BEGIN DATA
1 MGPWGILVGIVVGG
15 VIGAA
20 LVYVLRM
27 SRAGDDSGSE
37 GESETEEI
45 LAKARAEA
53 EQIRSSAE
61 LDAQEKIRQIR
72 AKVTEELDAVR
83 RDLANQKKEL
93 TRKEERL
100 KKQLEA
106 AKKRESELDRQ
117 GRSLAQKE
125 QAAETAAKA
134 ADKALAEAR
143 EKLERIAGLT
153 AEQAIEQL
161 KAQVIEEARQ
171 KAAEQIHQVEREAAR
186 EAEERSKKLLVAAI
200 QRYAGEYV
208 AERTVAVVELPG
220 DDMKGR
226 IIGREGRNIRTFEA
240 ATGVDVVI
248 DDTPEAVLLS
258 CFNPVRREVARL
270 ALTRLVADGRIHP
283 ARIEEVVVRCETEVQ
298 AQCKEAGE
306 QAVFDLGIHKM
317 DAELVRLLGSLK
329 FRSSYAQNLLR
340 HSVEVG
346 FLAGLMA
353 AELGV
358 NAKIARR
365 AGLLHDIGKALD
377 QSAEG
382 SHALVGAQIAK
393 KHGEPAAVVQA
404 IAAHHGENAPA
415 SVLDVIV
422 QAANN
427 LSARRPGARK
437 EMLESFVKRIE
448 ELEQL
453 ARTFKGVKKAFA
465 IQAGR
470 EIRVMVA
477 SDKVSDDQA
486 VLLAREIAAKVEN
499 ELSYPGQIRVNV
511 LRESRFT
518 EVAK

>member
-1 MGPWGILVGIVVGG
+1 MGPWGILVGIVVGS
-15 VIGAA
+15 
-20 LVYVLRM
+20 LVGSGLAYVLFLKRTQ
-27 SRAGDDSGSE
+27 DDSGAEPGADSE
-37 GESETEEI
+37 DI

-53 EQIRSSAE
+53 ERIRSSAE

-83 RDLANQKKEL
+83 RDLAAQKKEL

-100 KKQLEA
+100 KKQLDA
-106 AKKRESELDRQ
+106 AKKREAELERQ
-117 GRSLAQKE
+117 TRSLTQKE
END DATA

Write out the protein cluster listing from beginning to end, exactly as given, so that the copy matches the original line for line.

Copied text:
1 MGPWGILVGIVVGG
15 VIGAA
20 LVYVLRM
27 SRAGDDSGSE
37 GESETEEI
45 LAKARAEA
53 EQIRSSAE
61 LDAQEKIRQIR
72 AKVTEELDAVR
83 RDLANQKKEL
93 TRKEERL
100 KKQLEA
106 AKKRESELDRQ
117 GRSLAQKE
125 QAAETAAKA
134 ADKALAEAR
143 EKLERIAGLT
153 AEQAIEQL
161 KAQVIEEARQ
171 KAAEQIHQVEREAAR
186 EAEERSKKLLVAAI
200 QRYAGEYV
208 AERTVAVVELPG
220 DDMKGR
226 IIGREGRNIRTFEA
240 ATGVDVVI
248 DDTPEAVLLS
258 CFNPVRREVARL
270 ALTRLVADGRIHP
283 ARIEEVVVRCETEVQ
298 AQCKEAGE
306 QAVFDLGIHKM
317 DAELVRLLGSLK
329 FRSSYAQNLLR
340 HSVEVG
346 FLAGLMA
353 AELGV
358 NAKIARR
365 AGLLHDIGKALD
377 QSAEG
382 SHALVGAQIAK
393 KHGEPAAVVQA
404 IAAHHGENAPA
415 SVLDVIV
422 QAANN
427 LSARRPGARK
437 EMLESFVKRIE
448 ELEQL
453 ARTFKGVKKAFA
465 IQAGR
470 EIRVMVA
477 SDKVSDDQA
486 VLLAREIAAKVEN
499 ELSYPGQIRVNV
511 LRESRFT
518 EVAK

>member
-1 MGPWGILVGIVVGG
+1 MGPWGILVGIVVGS
-15 VIGAA
+15 
-20 LVYVLRM
+20 LVGSGLAYVLFLKRTQ
-27 SRAGDDSGSE
+27 DDSGAEPGADSE
-37 GESETEEI
+37 DI

-53 EQIRSSAE
+53 ERIRSSAE

-83 RDLANQKKEL
+83 RDLAAQKKEL

-100 KKQLEA
+100 KKQLDA
-106 AKKRESELDRQ
+106 AKKREAELERQ
-117 GRSLAQKE
+117 TRSLTQKE